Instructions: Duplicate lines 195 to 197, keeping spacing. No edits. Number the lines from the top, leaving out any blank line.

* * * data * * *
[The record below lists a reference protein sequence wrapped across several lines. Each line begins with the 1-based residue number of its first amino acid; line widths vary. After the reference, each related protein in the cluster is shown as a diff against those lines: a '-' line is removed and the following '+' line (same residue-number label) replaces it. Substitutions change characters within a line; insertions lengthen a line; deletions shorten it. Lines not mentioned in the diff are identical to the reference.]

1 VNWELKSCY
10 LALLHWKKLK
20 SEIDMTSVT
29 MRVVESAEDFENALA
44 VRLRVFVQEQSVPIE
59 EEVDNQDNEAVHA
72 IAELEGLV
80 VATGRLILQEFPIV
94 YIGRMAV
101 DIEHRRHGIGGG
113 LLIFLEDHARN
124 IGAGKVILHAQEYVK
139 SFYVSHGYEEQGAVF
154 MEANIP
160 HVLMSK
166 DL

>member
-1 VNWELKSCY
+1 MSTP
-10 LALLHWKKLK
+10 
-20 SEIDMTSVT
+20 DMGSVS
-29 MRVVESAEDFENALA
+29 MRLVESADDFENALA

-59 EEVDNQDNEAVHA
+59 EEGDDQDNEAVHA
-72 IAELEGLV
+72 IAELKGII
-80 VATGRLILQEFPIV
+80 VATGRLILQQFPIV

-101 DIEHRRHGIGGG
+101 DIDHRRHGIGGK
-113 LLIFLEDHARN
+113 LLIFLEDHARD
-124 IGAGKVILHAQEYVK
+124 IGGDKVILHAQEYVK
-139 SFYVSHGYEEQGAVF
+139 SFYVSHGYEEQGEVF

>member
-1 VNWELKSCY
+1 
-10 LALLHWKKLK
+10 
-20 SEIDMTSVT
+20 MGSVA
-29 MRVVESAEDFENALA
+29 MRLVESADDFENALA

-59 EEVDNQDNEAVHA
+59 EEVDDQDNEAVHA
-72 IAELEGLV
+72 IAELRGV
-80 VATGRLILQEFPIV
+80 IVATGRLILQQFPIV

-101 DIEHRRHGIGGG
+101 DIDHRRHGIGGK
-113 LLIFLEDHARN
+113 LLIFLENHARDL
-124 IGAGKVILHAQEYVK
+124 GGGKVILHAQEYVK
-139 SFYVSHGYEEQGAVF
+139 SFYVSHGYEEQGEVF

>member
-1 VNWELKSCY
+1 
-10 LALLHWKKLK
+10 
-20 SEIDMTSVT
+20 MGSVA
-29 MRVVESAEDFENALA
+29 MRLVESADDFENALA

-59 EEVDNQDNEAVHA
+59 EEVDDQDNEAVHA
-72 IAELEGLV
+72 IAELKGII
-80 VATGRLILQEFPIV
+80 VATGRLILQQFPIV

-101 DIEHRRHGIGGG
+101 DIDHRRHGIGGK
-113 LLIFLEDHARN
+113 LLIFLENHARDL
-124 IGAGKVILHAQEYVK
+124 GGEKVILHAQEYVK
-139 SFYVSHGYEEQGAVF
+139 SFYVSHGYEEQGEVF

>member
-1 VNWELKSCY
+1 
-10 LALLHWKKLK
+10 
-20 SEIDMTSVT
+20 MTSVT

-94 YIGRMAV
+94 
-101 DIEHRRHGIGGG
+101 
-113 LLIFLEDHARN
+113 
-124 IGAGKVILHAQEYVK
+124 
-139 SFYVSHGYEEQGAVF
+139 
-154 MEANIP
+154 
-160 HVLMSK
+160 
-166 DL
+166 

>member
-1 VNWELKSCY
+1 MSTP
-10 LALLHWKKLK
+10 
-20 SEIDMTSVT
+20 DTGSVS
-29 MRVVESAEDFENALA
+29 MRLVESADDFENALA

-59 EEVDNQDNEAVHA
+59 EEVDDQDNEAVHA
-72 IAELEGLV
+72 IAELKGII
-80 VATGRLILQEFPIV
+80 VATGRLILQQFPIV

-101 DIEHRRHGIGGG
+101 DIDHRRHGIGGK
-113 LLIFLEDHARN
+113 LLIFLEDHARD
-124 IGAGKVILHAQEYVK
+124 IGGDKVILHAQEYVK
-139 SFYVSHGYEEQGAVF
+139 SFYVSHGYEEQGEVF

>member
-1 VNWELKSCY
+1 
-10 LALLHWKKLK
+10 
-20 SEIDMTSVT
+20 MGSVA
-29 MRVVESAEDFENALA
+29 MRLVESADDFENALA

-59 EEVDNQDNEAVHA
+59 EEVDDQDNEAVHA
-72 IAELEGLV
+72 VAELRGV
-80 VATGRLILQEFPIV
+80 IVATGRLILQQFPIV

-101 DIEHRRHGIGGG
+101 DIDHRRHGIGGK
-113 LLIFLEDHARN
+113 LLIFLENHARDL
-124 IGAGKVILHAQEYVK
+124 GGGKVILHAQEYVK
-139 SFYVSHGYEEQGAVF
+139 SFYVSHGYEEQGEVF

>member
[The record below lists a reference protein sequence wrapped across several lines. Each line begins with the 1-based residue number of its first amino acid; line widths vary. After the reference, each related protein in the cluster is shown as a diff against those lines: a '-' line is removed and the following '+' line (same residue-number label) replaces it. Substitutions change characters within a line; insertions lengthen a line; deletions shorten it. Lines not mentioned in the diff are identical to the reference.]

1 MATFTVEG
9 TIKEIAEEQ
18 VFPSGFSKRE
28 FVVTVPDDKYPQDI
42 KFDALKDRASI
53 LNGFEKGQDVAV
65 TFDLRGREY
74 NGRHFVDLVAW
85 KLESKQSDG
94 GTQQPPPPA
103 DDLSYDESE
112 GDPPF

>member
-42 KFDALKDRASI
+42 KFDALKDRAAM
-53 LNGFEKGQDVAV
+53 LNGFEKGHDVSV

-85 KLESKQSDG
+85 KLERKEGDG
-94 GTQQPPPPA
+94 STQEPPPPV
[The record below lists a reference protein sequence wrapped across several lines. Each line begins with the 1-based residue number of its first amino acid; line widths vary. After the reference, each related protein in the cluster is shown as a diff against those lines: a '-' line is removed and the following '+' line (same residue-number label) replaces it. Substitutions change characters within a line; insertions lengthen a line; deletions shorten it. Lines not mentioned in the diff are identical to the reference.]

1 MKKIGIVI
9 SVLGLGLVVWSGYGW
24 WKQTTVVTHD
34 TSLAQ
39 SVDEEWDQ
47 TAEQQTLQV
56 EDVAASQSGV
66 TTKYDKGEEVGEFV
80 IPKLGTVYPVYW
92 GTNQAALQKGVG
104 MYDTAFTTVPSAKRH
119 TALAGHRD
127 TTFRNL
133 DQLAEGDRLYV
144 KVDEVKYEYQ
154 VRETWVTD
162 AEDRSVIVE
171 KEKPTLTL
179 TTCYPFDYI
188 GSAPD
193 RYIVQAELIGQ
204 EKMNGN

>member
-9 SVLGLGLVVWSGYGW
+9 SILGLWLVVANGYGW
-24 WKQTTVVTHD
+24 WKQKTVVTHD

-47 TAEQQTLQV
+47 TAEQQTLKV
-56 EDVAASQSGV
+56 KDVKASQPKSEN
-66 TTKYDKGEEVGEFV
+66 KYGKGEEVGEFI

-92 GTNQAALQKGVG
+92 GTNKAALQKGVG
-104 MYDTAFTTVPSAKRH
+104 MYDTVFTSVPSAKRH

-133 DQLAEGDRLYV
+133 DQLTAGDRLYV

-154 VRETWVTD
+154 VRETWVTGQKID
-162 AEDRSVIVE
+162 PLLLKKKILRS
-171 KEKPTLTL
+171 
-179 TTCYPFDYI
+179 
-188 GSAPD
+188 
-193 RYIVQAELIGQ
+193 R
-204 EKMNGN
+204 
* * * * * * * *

154 VRETWVTD
162 AEDRSVIVE
171 KEKPTLTL